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Amazon's growth since 2017 & the modern investment landscape...
We've covered the curse of the magazine cover before.
It struck again in 2017 👇
The article posed a simple question: 'Are investors too optimistic about Amazon?'
With the benefit of hindsight we know that they definitely weren't...
The stock would go on to appreciate 37.8 percent annually in the next four years versus a total shareholder return of 15.8 percent for the S&P 500 Index. That growth translated into an increase in market capitalization of more than $1 trillion.
Amazon will be at a $515 billion-plus sales run rate by the second quarter of 2022 and will have a 6-year sales growth rate ended 2022 of 27.6 percent, if the consensus estimates are accurate.
The above is taken from this excellent work by Michael Maubossin & Dan Callahan at Morgan Stanley.
We'll come back to the paper in a second.
First, let's take a look at why The Economist got it wrong.
Simplifying the analysts' argument, the bigger a company is, the harder it is to keep growing at the same rate (and no company with sales of more than $100bn had ever done it before)...
If Amazon were to pull it off, it would be the most aggressive expansion of a giant company in the history of modern business.
Sounds like solid logic. History can often be a good reference for the future.
But there was some important context missing...
The role of 'intangibles'
Back to the MM/DC paper and defining intangible assets:
Intangible assets have two characteristics that are important for considering corporate growth rates.
The first is that they can enjoy strong economies of scale because they are commonly cheap to reproduce and share.
The second is obsolescence and the related concept of sunkenness.
The value of intangible assets can drop precipitously when a new and better version comes along and makes the old version obsolete. And because the old version has very limited value, the investment cost is sunk
Economies of scale are a measure of cost per unit as a function of output.
Think of software as an example.
The original code may be very expensive to produce but the cost per unit sold drops rapidly because it is inexpensive to share.
So what does this mean?
Intangible assets are more scalable than tangible assets.
That means successful companies that rely on intangible assets can grow faster than companies built on tangible assets.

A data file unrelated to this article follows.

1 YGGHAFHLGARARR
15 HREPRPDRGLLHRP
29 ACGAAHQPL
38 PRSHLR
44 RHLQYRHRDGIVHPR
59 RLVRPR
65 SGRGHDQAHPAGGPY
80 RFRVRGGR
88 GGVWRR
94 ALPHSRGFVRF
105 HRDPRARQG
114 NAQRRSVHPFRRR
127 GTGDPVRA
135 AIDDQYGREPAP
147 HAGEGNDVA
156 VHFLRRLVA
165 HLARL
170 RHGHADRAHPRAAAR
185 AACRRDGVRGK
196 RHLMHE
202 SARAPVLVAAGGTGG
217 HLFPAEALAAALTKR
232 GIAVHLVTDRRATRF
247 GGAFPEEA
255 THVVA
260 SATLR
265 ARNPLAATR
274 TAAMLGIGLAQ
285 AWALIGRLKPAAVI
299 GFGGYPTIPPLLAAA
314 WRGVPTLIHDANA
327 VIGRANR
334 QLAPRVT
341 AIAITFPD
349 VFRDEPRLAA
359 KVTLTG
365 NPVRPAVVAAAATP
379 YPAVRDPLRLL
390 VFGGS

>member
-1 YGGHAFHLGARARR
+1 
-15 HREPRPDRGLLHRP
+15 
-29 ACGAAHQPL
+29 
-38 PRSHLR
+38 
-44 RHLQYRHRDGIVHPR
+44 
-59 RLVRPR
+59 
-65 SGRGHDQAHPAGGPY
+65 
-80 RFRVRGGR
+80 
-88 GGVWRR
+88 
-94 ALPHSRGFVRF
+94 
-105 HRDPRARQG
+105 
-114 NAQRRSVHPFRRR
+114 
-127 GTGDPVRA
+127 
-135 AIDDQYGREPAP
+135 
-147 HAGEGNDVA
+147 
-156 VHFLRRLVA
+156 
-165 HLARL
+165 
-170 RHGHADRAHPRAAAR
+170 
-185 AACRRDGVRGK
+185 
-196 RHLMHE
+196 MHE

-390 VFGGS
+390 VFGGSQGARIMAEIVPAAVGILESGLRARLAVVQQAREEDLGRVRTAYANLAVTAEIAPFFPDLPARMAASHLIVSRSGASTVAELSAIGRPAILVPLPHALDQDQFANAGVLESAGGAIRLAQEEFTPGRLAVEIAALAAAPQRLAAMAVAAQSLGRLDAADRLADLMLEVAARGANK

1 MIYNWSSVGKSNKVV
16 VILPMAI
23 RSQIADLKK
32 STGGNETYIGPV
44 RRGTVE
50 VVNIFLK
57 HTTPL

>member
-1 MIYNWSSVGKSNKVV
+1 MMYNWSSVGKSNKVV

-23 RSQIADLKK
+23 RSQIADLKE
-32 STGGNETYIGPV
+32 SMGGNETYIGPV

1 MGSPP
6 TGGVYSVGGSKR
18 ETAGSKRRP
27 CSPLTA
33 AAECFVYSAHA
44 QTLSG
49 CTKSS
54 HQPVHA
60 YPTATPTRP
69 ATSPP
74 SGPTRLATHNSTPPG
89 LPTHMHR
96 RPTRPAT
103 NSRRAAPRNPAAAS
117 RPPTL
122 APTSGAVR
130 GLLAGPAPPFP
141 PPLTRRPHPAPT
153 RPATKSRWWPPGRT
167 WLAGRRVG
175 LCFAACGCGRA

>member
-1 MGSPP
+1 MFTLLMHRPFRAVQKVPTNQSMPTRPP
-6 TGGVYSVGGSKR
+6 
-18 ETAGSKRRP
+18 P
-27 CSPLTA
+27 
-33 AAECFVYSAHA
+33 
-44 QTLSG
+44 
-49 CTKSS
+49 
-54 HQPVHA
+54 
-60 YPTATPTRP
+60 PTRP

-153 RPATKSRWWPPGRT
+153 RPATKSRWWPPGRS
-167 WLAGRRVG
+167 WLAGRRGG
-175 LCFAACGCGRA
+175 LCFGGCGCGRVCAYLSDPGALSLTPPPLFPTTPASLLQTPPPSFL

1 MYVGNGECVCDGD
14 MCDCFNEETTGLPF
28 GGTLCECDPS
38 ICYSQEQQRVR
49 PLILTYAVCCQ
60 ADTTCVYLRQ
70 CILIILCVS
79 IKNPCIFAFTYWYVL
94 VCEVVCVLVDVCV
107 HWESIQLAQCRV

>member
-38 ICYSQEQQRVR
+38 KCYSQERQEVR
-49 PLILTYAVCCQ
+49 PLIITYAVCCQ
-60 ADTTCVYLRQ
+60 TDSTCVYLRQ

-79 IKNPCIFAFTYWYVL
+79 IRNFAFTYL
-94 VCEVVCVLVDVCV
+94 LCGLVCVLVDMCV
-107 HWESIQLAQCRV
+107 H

As the overall mix of investments shifts from tangible to intangible, we should expect to see faster growth rates for the winners than we have seen in the base rate data
Intangible-based businesses can grow faster than base rate (historical) data shows
i.e. History is no friend to analysis if context is ignored.
Comparing the growth rates of historical 'tangible asset' companies with the growth rates of modern 'intangible asset' companies will lead to some poor conclusions.
One way to think of it is that there were capacity limits on individual companies 'in the old days', because they could only make a finite amount of products in their factories.
Amazon has no such constraints, and (theoretically) is only limited by the capacity of global production.
The entire manufacturing world is Amazon's factory, and they provide the customer base, the data, the algorithms, the brand loyalty (Prime) and so much more.
2. Growth rates lead to fat(ter) tails
The right tail (positive outcomes) of the distribution of growth rates is extending outward from the average. Amazon’s results provide anecdotal evidence for this.
But everyone can't win so...
We should observe greater variance in the distribution of growth rates for intangible-based businesses. That means that the left tail (negative outcomes) of the distribution of growth rates is also spreading further from the average.
BlackBerry’s 26.7 percent average annual revenue decline in the past decade through February 2021 is a case in point.
This provides investors with good and bad news.
The good news is there will be some businesses that grow in excess of what history would suggest, creating opportunity.
The bad news is some businesses will lose their positions of prominence and decline more rapidly than their predecessors did.
Base rates remain extremely informative, but we must have the mental flexibility to acknowledge how the population of companies has changed over time.
There are two main lessons for investors.
First, it is important to be mindful of the potential shift in the base rate as the result of the rise of intangibles.
Second, skilful investors may be able to identify the companies that will grow faster than expected, hence providing the potential for attractive returns.
Loosely speaking, the intangible/tangible comparison illustrates the difference between growth & value companies.
Investors chase returns on capital.
Value companies are typically defined by tangible assets (and limited by capacity constraints.)
Growth companies are typically the opposite.
Tesla is a superb example.
If they were 'just' a car company, their valuation would be in-line with other automakers.
But investors see Tesla as a tech/growth company.
That's how the higher valuations are justified.
The day Tesla tries to move into large-scale manufacturing is the day that story dies.
If you want the extreme bull case, ARK's paper from March is a good place to start... 👇
Wrapping up, the full paper is a very worthwhile read.
It's only 10 or so pages, and there's a lot more detail, including a study on the sales growth of the top 1,000 U.S. companies.
Healthcare and Technology represented over 60% of the top 20, 50, and 100 growers despite being only 29 percent of the universe
No surprise that the industries with the highest intangible asset intensity led the way.
That trend is unlikely to change.